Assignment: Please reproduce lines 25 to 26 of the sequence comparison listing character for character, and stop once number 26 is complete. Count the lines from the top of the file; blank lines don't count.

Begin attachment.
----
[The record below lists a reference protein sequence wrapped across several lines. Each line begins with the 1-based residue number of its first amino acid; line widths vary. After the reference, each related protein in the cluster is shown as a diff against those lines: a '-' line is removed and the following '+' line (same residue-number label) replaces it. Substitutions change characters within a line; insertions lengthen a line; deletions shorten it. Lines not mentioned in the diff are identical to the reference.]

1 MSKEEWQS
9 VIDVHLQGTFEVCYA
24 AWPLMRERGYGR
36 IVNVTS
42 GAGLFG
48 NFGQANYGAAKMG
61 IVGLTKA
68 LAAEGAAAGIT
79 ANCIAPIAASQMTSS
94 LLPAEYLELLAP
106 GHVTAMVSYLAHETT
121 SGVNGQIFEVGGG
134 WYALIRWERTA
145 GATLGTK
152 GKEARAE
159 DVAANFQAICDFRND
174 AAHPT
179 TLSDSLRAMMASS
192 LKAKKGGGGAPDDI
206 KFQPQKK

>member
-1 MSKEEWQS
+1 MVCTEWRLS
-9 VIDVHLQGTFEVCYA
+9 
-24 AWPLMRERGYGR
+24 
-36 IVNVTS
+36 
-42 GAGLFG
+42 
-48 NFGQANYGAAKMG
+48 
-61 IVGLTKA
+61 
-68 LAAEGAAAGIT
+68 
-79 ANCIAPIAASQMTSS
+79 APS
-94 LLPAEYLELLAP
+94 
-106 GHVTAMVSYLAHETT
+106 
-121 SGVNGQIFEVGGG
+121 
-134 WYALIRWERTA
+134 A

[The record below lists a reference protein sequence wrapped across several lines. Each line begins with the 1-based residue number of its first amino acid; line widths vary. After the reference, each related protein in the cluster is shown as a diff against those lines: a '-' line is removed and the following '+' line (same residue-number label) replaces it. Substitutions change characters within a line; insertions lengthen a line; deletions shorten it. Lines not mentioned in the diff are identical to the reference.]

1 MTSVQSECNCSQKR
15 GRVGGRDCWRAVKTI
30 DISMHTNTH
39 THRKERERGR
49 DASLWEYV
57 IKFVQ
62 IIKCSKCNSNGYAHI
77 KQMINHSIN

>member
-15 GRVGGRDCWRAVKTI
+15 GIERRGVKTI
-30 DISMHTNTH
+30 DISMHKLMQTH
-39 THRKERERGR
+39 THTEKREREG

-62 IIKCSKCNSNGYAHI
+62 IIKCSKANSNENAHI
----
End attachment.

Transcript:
-9 VIDVHLQGTFEVCYA
+9 